bay window


bay window
1. an alcove of a room, projecting from an outside wall and having its own windows, esp. one having its own foundations. Cf. bow window, oriel.
2. Informal. a large, protruding belly; paunch.
[1400-50; late ME]

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      window formed as the exterior expression of a bay within a structure, a bay in this context being an interior recess made by the outward projection of a wall. The purpose of a bay window is to admit more light than would a window flush with the wall line.

      A bay window may be rectangular, polygonal, or arc-shaped. If the last, it may be called a bow window. There has been a continuing confusion between bay and bow windows. Bay window is the older term and has become the generic form. A bay window is also called an oriel, or oriel window, when it projects from an upper story and is supported by corbels.

      Bay windows are associated historically with mansions of the early English Renaissance. They are characteristically employed at the end of a great hall opposite the entrance and behind the raised dais on which the lord of the manor was served. In modern architecture the bay window emerged as a prominent feature of the Chicago School. The utilitarian program of William Le Baron Jenney (Jenney, William Le Baron), one goal of which was maximum admission of natural light, resulted in the creation of the cellular wall and a new emphasis on bay windows. An interesting example is Jenney's Manhattan Building (Chicago, 1890), which displays both polygonal bay windows and bow windows.

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Universalium. 2010.

Look at other dictionaries:

  • bay-window — [ bɛwindo ] n. f. • 1664; mot angl. , de bay « baie » et window « fenêtre » ♦ Anglic. Bow window. Des bay windows. Recomm. offic. oriel. bay window [bɛwindo] n. f. ÉTYM. 1664; mot angl. de bay « baie », et window « fenêtre ». ❖ …   Encyclopédie Universelle

  • Bay window — Bay win dow 1. (Arch.) A window forming a bay or recess in a room, and projecting outward from the wall, either in a rectangular, polygonal, or semicircular form; often corruptly called a {bow window}. Syn: bay window, bow window, bow window.… …   The Collaborative International Dictionary of English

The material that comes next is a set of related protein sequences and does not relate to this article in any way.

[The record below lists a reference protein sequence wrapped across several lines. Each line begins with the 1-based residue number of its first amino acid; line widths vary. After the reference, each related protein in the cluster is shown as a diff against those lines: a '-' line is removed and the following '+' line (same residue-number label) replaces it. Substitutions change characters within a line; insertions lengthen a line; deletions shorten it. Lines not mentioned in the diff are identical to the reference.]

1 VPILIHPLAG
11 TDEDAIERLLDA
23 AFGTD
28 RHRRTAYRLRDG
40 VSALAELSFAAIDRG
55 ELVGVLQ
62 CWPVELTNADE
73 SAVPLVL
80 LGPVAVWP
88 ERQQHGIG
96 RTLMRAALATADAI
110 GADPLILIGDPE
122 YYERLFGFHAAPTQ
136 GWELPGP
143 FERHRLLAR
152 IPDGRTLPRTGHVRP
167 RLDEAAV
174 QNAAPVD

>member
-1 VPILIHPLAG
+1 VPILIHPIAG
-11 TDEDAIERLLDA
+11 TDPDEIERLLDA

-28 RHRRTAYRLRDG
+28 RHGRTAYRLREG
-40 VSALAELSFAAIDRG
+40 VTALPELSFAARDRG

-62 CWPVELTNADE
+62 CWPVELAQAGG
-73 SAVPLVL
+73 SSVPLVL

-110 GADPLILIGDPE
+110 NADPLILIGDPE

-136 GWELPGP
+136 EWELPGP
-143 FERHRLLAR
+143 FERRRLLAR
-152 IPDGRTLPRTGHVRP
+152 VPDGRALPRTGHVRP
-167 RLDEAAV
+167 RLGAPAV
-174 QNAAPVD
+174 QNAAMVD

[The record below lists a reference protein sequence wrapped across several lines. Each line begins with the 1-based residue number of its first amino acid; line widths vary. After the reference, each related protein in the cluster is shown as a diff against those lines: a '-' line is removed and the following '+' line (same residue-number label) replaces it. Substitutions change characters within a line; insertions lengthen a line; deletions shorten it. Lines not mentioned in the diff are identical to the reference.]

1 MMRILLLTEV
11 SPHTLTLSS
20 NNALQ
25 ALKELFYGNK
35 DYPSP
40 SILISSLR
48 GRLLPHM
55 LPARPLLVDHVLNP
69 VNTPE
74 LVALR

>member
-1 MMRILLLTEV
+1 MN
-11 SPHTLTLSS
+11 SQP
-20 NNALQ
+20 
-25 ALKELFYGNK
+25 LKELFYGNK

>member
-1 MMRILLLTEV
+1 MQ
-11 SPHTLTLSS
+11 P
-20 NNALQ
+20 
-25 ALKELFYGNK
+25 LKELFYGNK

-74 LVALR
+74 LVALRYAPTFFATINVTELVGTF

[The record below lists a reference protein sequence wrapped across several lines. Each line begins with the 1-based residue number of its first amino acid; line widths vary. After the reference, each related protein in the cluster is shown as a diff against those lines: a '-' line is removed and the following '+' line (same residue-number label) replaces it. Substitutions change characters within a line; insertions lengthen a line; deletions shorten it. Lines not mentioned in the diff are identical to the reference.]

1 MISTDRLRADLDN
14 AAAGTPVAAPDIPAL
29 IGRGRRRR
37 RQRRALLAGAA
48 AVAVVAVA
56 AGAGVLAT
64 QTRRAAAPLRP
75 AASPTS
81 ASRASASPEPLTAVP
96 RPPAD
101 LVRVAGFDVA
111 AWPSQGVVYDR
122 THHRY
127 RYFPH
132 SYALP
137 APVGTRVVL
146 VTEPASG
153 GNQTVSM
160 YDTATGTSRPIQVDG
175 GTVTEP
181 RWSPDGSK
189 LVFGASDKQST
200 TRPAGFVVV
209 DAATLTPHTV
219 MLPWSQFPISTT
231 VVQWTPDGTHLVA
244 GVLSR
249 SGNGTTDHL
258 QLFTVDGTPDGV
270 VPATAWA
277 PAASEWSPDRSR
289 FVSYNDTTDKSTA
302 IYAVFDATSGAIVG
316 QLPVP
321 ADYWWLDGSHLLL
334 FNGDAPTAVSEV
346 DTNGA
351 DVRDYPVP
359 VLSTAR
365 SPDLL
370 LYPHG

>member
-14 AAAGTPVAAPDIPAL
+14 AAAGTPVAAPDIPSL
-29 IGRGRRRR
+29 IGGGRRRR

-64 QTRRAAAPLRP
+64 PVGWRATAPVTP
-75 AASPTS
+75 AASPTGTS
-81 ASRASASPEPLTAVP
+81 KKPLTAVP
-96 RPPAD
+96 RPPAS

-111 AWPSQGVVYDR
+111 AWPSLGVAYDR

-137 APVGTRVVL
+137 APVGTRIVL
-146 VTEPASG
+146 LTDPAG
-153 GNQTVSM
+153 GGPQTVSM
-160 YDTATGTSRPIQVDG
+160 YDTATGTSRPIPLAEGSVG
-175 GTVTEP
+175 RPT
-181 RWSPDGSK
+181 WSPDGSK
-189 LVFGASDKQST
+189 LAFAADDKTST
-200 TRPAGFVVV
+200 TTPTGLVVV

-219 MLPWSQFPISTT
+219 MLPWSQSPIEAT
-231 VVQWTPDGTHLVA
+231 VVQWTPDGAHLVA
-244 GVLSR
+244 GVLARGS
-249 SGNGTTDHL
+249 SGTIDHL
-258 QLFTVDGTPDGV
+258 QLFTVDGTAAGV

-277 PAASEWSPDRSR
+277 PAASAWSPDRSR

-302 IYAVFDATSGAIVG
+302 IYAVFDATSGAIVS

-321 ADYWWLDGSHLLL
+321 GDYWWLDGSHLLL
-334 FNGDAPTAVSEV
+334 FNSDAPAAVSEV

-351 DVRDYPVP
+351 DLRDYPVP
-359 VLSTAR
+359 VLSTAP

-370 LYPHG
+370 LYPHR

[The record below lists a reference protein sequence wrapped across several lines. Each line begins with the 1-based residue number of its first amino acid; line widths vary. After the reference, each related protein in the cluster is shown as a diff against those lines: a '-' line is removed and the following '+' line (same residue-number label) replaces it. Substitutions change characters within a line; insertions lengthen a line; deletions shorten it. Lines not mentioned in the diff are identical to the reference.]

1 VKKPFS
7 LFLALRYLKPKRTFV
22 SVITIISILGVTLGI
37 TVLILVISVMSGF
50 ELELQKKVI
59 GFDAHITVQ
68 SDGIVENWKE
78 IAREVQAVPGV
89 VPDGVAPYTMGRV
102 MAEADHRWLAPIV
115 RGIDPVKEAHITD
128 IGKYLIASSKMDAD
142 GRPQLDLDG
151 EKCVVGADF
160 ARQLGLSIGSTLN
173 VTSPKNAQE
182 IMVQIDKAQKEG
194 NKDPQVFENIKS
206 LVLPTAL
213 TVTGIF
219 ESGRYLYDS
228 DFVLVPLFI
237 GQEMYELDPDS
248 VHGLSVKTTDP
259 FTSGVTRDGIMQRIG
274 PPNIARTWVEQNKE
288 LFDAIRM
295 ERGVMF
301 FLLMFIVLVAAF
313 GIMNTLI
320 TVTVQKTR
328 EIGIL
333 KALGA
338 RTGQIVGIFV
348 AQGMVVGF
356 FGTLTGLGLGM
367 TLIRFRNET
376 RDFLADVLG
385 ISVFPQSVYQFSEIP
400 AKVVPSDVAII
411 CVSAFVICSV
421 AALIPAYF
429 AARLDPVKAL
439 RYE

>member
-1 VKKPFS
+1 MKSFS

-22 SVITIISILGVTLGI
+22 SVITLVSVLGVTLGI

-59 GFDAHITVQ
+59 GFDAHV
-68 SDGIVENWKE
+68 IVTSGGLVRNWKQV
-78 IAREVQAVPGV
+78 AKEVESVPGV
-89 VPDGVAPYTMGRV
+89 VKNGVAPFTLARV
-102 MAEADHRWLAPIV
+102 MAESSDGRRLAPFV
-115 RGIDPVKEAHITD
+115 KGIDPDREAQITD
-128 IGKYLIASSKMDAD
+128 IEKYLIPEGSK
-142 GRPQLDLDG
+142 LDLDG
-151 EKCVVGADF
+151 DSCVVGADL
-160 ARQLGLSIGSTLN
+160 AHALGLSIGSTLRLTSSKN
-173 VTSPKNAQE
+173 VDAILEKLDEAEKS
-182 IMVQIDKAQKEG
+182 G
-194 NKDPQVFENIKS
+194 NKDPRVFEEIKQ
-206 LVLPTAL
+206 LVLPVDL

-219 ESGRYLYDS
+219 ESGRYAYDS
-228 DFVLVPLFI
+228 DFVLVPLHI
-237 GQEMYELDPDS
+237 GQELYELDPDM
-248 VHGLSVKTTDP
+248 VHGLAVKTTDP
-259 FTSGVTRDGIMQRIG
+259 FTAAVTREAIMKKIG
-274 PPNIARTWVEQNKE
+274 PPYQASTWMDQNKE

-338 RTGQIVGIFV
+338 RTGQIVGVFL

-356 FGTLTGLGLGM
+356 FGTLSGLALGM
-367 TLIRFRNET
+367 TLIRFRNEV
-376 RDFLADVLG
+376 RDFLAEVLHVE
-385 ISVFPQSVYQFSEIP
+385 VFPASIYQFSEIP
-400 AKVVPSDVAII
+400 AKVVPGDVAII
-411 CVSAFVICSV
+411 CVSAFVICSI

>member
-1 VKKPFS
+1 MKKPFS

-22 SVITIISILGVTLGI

• bay window — bay windows N COUNT A bay window is a window that sticks out from the outside wall of a house …   English dictionary

  • bay window — n [Date: 1400 1500; Origin: BAY13] a window that sticks out from the wall of a house, usually with glass on three sides …   Dictionary of contemporary English

  • bay window — noun count a large window that sticks out from the main wall of a house …   Usage of the words and phrases in modern English

  • bay window — ► NOUN ▪ a window built to project outwards from a wall …   English terms dictionary

  • bay window — n. 1. a window or set of windows jutting out from the wall of a building and forming an alcove within ☆ 2. Slang a large, protruding belly …   English World dictionary

  • Bay window — A bay window is a window space projecting outward from the main walls of a building and forming a bay in a room, either square or polygonal in plan. The angles most commonly used on the inside corners of the bay are 90, 135 and 150 degrees. Bay… …   Wikipedia

  • bay window — noun 1. slang for a paunch • Syn: ↑pot, ↑potbelly, ↑corporation, ↑tummy • Usage Domain: ↑slang, ↑cant, ↑jargon, ↑lingo, ↑ …   Useful english dictionary

  • bay window — Synonyms and related words: abdomen, abomasum, bay, beerbelly, belly, bow window, breadbasket, casement, casement window, corporation, craw, crop, diaphragm, embonpoint, fan window, fanlight, first stomach, gizzard, grille, gullet, gut, honeycomb …   Moby Thesaurus


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